Fractured Hip

Dr. Nadheer K M (AIIMS)MBBS

November 30, 2018

March 06, 2020

Fractured Hip
Fractured Hip

What is a fractured hip?

A fractured hip is a break in the bones that form your hip joints. The hip forms the upper quarter of the femur (thigh bone) near the pelvis, and can lead to life-threatening complications when fractured. A majority of the hip fractures occur amongst women and people aged over 65 years because of weak bones.

What are its main signs and symptoms?

Common symptoms include:

  • Pain in the upper thigh or groin area
  • Severe swelling and bruising at the fracture site
  • Discomfort and difficulty in movement of the hip
  • Difficulty in walking
  • Inability to put weight on the affected hip

Other uncommon symptoms include:

  • The affected hip may be rotated towards the outer side or deformed

What are the main causes?

Some of the most common causes include:

  • Trauma or accidents causing a direct blow to the hip bone. Older people may get a hip fracture simply by twisting their leg or by standing for too long because of weaker bones but it can generally affect any age group if trauma is involved.
  • Falling from a standing height is often the cause for hip fractures in older adults.
  • Certain medical conditions are seen to be associated with fractures. They make weaken the bones (deficiency of vitamin D and calcium, osteoporosis, overactive thyroid) or increase the risk of falls (dementia, Parkinson’s disease).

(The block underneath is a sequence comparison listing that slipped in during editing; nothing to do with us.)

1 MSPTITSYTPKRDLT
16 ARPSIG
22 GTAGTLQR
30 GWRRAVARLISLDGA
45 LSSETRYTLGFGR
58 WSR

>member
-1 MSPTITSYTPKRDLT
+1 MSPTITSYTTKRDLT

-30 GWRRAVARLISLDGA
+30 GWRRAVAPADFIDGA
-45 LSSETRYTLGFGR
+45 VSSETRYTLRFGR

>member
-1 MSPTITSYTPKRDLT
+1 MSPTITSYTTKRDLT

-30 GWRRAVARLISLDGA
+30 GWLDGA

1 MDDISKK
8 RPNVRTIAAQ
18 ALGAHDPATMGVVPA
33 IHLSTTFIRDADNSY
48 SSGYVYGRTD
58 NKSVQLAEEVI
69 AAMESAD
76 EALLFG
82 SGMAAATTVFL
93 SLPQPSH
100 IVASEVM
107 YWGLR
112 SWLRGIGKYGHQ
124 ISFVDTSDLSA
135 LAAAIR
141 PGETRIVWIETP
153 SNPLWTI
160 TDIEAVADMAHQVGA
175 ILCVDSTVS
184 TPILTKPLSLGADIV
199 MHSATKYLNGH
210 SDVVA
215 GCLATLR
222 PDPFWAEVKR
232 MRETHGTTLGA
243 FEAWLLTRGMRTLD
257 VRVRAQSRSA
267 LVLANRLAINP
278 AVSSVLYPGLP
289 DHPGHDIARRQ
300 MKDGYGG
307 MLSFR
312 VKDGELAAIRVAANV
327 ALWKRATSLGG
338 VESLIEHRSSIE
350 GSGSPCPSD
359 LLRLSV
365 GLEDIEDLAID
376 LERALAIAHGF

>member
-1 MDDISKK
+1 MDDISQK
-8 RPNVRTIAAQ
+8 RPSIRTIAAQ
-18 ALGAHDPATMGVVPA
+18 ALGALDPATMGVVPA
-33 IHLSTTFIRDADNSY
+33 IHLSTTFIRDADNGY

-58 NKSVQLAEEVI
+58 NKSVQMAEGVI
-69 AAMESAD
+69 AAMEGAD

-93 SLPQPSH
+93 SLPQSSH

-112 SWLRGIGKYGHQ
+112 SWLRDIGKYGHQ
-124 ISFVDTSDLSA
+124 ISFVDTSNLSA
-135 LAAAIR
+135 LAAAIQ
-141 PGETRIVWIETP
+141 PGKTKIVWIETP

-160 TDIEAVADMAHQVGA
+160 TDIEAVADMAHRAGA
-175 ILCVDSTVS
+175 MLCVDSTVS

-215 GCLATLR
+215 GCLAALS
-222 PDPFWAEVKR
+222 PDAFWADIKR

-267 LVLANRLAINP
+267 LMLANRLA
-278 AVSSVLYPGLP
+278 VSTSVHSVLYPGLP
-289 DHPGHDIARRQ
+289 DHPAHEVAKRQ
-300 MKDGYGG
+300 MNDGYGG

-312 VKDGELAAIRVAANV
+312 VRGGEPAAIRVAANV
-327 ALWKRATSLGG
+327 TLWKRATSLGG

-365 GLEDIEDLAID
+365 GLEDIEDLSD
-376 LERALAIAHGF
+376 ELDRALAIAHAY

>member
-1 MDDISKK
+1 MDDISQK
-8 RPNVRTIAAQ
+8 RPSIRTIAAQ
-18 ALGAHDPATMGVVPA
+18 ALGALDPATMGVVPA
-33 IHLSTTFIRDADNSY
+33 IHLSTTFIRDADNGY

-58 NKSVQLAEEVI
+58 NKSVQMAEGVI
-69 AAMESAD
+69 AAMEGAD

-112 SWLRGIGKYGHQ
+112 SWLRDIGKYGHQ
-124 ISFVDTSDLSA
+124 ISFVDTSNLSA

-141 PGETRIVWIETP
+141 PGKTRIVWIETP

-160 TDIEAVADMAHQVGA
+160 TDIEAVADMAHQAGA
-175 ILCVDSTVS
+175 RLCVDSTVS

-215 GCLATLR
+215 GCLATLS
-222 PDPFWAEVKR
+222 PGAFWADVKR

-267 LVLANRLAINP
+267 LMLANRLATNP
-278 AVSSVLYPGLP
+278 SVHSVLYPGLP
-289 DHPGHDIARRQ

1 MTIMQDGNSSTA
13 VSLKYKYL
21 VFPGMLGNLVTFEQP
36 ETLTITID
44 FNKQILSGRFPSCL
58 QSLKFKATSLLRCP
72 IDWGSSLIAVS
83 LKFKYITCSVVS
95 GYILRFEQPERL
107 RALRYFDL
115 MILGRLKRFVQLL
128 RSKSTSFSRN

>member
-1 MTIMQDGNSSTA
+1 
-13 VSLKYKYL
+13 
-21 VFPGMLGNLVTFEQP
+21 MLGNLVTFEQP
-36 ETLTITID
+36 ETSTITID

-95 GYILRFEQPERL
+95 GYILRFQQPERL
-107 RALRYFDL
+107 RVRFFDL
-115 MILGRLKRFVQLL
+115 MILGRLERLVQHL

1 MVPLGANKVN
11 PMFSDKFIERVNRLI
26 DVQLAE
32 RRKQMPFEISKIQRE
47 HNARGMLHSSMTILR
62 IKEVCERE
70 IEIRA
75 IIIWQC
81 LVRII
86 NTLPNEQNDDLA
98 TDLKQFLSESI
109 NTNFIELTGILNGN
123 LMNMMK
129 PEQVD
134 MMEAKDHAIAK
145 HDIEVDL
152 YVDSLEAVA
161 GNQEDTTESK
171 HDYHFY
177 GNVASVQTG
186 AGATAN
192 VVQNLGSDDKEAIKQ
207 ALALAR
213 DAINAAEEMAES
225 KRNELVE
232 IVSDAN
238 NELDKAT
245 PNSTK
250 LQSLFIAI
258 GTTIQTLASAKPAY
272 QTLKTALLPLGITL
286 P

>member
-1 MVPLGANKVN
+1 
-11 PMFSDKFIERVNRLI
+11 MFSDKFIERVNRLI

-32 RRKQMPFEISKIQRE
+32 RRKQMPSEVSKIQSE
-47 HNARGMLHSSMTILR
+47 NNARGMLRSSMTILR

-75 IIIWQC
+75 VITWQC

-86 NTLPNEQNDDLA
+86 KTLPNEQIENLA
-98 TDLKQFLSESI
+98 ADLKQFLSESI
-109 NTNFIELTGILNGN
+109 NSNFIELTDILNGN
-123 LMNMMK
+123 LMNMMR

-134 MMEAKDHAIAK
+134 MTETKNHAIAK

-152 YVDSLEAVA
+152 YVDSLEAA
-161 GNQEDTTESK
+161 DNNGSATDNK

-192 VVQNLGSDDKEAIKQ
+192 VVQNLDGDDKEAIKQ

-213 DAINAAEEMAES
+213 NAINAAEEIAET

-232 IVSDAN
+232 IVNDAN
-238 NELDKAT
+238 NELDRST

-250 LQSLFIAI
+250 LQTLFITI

• Drugs like corticosteroids weaken the bones, while sedatives and antipsychotics are associated with falls.
  • Habits like chewing tobacco or drinking alcohol are linked with weaker bones and poor bone healing.
  • Physical inactivity and a sedentary lifestyle are associated with lower bone density and weakness.

How is it diagnosed and treated?

Careful history, assessment of symptoms and physical examination aid in diagnosis.

Diagnosis is easily confirmed by X-rays. An MRI or CT scan may be required for detailed assessment.

Treatment depends on the area and type of fracture. Hip fractures usually require surgery to correct.

In case of serious medical conditions, surgery may have to be avoided and only symptomatic relief and care is given.

Only in certain rare cases, surgery may be avoided and the patient is recommended complete bed rest and immobilisation.


  1. Australian Commission on Safety and Quality in Health Care. Hip Fracture Care Clinical Care Standard. Sydney, Australia. [internet].
  2. Orthoinfo [internet]. American Academy of Orthopaedic Surgeons, Rosemont, Illinois. Hip Fractures.
  3. American Academy of Family Physicians [Internet]. Kansas, United States; Hip Fractures
  4. American Academy of Family Physicians [Internet]. Leawood, Kansas; Hip Fractures in Adults
  5. National Health Service [Internet]. UK; Hip fracture
  6. Stanford Health Care [Internet]. Stanford Medicine, Stanford University; Types of Hip Fractures